Below is a blog post on what the FHA’s decision to raise monthly mortgage insurance will do to buyers. Basically, it will mean a very slightly higher monthly payment, but will bring down the price limit that buyers can afford.
By Jeff Belonger on February 18, 2011
If you haven’t heard, FHA announced on February 14th that it is raising the annual mortgage insurance premiums, also known as the FHA monthly mortgage insurance. These changes are mentioned in Mortgagee Letter 11-10 and become effective on or after April 18th, 2011. The new change is 25 bps more.
I have already heard that some of you think this will hurt the housing market and our economic recovery. Why the changes? HUD wants to strengthen the FHA’s Mutual Mortgage Insurance Fund, known as the MMIF. Think about it this way. If FHA doesn’t become pro-active now and FHA disappears in the future, then where do you think we would be regarding financing options.
Keep in mind that Fannie Mae has a pricing change that goes into effect on April 1st, 2011. Many lenders and investors have already made this change to their pricing. Also, there is no change to the Upfront Mortgage Insurance Premium of 1 percent for FHA loans, just the monthly premiums have been changed.
Old vs. New monthly mortgage insurance changes
This chart is from Mortgagee Letter 11-10 – Annual Mortgage Insurance Premium Changes. As you can see by the red arrow, indicating that this goes into effect on April 18th, not April 4th. So what does this all mean to those refinancing or buying new homes with a FHA mortgage?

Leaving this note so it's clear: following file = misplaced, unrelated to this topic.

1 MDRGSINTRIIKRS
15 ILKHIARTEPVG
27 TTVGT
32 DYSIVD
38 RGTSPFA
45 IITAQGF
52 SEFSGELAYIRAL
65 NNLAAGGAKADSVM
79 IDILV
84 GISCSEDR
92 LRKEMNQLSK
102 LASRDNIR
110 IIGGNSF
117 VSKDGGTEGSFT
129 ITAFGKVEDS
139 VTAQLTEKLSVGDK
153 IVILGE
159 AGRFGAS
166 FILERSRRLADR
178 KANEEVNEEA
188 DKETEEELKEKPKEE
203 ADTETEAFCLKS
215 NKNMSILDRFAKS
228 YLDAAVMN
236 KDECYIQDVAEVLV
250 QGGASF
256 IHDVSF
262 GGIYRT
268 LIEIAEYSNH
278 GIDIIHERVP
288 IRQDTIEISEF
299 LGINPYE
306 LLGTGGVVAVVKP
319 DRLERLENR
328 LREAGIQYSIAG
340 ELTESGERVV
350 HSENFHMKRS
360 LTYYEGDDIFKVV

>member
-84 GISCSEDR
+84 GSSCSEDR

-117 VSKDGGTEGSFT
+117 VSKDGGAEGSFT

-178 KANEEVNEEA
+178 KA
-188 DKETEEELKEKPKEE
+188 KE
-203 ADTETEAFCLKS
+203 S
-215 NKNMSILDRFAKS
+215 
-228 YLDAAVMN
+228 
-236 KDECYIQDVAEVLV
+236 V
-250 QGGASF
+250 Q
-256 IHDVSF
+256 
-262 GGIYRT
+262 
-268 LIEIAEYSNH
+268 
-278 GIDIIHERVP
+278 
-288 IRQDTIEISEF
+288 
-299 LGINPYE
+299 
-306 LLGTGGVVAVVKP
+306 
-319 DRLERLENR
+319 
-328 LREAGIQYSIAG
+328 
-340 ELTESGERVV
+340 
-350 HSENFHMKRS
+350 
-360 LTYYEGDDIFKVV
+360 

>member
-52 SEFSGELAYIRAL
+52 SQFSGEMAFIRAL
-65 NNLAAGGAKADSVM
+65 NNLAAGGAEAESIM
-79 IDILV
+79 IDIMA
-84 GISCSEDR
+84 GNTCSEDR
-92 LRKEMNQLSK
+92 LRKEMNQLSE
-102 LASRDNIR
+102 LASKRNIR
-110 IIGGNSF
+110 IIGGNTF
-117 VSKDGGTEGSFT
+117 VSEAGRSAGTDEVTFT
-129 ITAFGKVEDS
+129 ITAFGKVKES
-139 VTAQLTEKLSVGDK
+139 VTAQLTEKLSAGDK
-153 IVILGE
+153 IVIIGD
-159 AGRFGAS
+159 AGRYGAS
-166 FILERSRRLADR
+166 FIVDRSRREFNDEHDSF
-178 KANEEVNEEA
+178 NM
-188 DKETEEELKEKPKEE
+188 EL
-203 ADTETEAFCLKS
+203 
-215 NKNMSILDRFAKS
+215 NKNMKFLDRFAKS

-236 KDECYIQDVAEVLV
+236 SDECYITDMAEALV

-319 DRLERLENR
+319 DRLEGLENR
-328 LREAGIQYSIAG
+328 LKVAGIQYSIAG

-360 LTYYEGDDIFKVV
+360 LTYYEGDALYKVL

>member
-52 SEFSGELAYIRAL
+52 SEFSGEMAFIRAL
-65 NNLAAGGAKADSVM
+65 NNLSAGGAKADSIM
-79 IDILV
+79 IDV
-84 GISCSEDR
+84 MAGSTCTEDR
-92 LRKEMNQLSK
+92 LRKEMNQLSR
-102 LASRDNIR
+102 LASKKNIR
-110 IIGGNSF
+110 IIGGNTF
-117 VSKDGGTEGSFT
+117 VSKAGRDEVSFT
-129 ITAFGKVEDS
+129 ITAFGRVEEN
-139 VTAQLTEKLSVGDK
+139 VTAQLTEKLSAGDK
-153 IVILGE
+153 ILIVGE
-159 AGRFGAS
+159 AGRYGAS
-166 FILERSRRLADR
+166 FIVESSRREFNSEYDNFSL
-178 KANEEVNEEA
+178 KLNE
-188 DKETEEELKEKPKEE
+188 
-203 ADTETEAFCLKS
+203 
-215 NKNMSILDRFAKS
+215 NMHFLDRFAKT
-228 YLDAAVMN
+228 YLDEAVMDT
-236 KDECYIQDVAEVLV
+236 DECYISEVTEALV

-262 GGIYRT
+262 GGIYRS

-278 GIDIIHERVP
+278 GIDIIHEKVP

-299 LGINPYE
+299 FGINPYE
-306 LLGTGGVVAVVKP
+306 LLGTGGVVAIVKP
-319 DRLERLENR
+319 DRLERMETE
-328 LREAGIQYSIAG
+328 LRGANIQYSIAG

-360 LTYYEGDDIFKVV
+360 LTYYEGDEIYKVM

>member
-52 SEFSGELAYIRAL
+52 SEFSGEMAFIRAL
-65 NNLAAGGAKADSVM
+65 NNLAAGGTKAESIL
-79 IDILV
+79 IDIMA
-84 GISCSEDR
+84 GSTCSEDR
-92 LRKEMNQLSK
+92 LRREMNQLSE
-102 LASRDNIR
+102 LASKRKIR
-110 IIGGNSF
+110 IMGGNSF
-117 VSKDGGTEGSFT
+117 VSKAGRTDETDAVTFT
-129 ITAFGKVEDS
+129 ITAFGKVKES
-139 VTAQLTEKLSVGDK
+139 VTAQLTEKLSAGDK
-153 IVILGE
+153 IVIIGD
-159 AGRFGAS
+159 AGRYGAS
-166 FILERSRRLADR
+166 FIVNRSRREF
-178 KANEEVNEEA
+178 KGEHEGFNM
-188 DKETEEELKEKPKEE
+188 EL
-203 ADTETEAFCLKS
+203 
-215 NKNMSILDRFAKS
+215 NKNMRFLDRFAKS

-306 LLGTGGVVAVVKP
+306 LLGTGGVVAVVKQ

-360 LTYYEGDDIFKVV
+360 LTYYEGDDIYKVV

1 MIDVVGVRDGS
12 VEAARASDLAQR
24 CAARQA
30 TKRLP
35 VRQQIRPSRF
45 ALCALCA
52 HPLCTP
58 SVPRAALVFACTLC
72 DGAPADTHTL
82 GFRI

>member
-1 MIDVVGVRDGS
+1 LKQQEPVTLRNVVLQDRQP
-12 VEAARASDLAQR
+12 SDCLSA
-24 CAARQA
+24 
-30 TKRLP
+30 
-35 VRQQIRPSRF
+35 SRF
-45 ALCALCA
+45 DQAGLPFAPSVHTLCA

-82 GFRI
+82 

This is based on a $250,000 sales price and the end result is that it would cost the buyer $50.26 more in their total monthly mortgage payment. You can also look at it from the flip side when qualifying buyers. This could lower the new buyers purchasing power by about $9,000. Meaning, instead of the $250,000 purchase price in the example, they can now afford a $241,000 home.
This new change is for your primary 1 to 4 unit properties. This change does not affect Title 1 loans, the HECM loan (reverse mortgages – which I am writing about tomorrow), the HOPE loan, and a few other types of FHA loans. This can also be found in the new FHA mortgagee letter 11-10.
There are also new changes to how one would have to request a FHA case number, cancellations of FHA case numbers, and a few other issues. These changes can also be found in the new FHA mortgagee letter 11-10.
Here is a quick breakdown of different purchase prices just to give you an idea how much more your mortgage payment will increase because of the new FHA monthly mortgage insurance change. In simple math, your mortgage payment will go up $10 per month for every $50,000.
Source: Agent Genius